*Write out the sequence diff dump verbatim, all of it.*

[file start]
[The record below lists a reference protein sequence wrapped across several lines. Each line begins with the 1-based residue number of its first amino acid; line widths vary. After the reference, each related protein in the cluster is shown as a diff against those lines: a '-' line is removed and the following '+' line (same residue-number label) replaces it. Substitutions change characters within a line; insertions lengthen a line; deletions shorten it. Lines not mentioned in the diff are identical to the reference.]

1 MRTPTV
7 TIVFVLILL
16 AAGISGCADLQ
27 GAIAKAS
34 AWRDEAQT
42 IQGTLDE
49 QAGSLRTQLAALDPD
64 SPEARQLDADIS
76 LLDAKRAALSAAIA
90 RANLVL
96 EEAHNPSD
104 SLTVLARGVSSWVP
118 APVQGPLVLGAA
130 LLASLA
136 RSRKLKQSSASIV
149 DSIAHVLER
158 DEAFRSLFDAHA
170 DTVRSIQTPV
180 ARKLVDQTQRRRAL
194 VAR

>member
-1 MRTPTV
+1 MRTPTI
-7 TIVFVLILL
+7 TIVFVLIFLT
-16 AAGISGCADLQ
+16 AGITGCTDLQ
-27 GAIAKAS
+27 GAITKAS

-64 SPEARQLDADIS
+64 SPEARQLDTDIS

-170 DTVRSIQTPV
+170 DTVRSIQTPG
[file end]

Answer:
[The record below lists a reference protein sequence wrapped across several lines. Each line begins with the 1-based residue number of its first amino acid; line widths vary. After the reference, each related protein in the cluster is shown as a diff against those lines: a '-' line is removed and the following '+' line (same residue-number label) replaces it. Substitutions change characters within a line; insertions lengthen a line; deletions shorten it. Lines not mentioned in the diff are identical to the reference.]

1 MRTPTV
7 TIVFVLILL
16 AAGISGCADLQ
27 GAIAKAS
34 AWRDEAQT
42 IQGTLDE
49 QAGSLRTQLAALDPD
64 SPEARQLDADIS
76 LLDAKRAALSAAIA
90 RANLVL
96 EEAHNPSD
104 SLTVLARGVSSWVP
118 APVQGPLVLGAA
130 LLASLA
136 RSRKLKQSSASIV
149 DSIAHVLER
158 DEAFRSLFDAHA
170 DTVRSIQTPV
180 ARKLVDQTQRRRAL
194 VAR

>member
-1 MRTPTV
+1 MRTPTI
-7 TIVFVLILL
+7 TIVFVLIFLT
-16 AAGISGCADLQ
+16 AGITGCTDLQ
-27 GAIAKAS
+27 GAITKAS

-64 SPEARQLDADIS
+64 SPEARQLDTDIS

-170 DTVRSIQTPV
+170 DTVRSIQTPG